Travel briefing / Zürich
Do not disturb
After spending a rumoured €273m on a total overhaul, the Dolder Grand is hoping to cement its reputation as the European elite getaway, 109 years after its first guests checked in. But has the Foster redesign retained the original’s Mitteleuropean charm?
What do you do when pretty much every quality-of-life listing awards your city first, second or third place (Monocle placed it at number three in the issue 05 poll) and you’re blessed with a position at the heart of Europe? You hope that one of your billionaires buys a grand hotel, commissions an even grander architect to overhaul it and turns it into a playpen floating atop the city below. For perfectly formed Zürich, that’s exactly what it is getting with the transformation of the Dolder when it reopens this April.
Aiming to position itself as one of Europe’s top urban retreats, the Dolder has had more than just a herbal body wrap – it’s undergone total reconstructive surgery. Norman Foster has overseen the operation, and the grand hotel loved by heads of state, batty dames from faded dynasties and Zürchers who love a hearty brunch is hoping to bring them back, and broaden its fanbase. With a massive spa complex, new range of restaurants and totally new room concept, little of the Dolder of old remains. For the guest, however, the experience has all the trappings of a new benchmark in Europe. But, like any hotel, the experience will only be as good as the amount of starch applied to those shirts you require no later than 18.00. doldergrand.ch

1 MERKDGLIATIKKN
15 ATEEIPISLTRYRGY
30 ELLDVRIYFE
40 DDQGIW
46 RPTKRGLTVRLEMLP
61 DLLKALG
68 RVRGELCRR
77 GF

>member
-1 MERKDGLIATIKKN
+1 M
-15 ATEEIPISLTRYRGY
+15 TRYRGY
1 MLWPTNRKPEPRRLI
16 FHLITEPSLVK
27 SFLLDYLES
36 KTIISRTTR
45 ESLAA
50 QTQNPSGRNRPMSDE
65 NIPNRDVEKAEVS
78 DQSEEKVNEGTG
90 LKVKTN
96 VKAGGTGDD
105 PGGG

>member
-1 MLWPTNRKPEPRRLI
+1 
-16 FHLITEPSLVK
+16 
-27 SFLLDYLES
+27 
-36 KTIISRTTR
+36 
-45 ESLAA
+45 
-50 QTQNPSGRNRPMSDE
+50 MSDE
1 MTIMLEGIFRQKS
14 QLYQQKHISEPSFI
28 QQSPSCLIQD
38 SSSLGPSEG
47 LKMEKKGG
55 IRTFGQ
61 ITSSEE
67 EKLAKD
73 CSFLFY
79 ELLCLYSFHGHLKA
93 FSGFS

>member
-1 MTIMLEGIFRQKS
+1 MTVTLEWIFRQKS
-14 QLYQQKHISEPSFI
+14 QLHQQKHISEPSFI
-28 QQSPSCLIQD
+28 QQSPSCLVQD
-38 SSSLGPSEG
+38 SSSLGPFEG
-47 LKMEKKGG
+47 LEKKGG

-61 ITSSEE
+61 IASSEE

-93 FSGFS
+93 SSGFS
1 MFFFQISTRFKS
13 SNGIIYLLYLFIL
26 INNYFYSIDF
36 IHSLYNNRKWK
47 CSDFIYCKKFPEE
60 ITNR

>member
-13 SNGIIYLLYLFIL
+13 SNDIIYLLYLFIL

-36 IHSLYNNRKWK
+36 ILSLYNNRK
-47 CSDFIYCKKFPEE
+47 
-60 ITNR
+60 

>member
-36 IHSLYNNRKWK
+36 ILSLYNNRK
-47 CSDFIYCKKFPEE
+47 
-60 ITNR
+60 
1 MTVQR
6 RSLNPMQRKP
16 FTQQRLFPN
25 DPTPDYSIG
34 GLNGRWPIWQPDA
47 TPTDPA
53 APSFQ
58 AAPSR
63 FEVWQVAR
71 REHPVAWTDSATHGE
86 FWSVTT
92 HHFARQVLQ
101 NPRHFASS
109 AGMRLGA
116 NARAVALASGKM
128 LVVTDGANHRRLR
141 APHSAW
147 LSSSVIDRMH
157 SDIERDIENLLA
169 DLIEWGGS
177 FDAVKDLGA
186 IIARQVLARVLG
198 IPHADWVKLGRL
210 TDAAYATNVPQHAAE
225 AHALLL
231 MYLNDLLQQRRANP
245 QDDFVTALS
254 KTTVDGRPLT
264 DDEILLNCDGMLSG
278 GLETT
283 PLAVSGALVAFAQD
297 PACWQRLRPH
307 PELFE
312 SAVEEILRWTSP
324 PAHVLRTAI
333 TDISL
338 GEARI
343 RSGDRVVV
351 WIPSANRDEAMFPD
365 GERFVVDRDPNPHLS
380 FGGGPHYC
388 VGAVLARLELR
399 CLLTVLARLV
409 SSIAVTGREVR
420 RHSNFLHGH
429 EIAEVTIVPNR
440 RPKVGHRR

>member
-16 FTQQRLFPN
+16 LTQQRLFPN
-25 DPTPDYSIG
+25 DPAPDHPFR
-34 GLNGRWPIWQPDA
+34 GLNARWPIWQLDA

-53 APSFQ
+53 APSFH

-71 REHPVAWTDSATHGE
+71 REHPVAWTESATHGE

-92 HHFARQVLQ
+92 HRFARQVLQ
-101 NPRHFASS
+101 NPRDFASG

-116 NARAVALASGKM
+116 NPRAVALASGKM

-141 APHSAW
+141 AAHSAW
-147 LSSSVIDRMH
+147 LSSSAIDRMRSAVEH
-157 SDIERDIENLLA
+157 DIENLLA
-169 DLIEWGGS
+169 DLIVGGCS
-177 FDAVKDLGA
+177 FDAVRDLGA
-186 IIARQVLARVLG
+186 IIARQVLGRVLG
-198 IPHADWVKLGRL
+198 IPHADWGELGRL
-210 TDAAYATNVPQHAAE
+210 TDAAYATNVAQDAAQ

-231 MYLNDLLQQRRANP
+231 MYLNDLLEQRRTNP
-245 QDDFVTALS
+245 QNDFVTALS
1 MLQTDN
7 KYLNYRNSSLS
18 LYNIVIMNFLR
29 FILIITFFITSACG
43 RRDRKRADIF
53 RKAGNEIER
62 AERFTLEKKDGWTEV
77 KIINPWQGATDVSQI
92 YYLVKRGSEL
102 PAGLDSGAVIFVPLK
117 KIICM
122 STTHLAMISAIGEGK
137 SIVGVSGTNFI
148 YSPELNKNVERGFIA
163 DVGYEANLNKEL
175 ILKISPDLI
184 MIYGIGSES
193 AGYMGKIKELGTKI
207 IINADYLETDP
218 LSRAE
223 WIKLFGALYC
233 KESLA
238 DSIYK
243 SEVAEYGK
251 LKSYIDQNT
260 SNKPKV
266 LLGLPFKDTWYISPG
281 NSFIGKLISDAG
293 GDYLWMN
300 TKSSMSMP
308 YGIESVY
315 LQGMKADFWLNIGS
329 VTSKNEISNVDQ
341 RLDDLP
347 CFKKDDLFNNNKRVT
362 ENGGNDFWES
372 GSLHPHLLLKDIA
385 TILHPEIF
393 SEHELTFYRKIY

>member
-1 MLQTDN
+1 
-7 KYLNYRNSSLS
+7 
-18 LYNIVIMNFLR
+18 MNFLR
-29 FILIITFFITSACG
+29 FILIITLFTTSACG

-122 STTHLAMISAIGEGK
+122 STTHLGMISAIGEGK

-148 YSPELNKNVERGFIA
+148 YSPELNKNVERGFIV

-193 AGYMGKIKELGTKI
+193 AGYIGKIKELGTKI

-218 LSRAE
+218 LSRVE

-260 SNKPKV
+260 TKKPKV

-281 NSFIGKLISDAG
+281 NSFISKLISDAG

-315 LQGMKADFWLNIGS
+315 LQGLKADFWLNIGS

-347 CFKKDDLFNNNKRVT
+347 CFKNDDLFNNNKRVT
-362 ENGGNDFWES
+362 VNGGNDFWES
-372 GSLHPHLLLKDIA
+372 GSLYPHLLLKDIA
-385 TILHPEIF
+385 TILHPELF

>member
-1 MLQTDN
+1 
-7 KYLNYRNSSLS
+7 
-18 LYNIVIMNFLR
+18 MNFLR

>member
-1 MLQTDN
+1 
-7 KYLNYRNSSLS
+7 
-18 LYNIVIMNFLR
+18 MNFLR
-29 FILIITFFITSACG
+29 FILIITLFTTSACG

Japan has already sold bullet trains to Taiwan and shinkansen technology to China (see issue 10), and is now hoping that Brazil will choose Japanese trains for its first highspeed rail link, the projected 500km route from Rio de Janeiro to Campinas via São Paolo. Japan’s prime minister, Yasuo Fukuda, will be able to lobby in person when Brazilian president Luis Inácio Lula da Silva visits Japan later this year as part of the centenary celebrations of the first Japanese emigration to Brazil.
On the hop
In 2009 north-east American skies will be abuzz with four-seater Eclipse 500s as Pogo Jet launches its on-demand jet charter service. Pogo Jet’s chairman and CEO Robert L Crandall spent 25 years at American Airlines, where he pioneered computer reservations and low-cost fare systems. Based in Chicopee, New Hampshire, Pogo Jet will operate pay-as-you-go and prepaid flight programmes throughout the north-east, mid-Atlantic, Ohio Valley and the Carolinas. It’s also tipped as the red-hot IPO in waiting.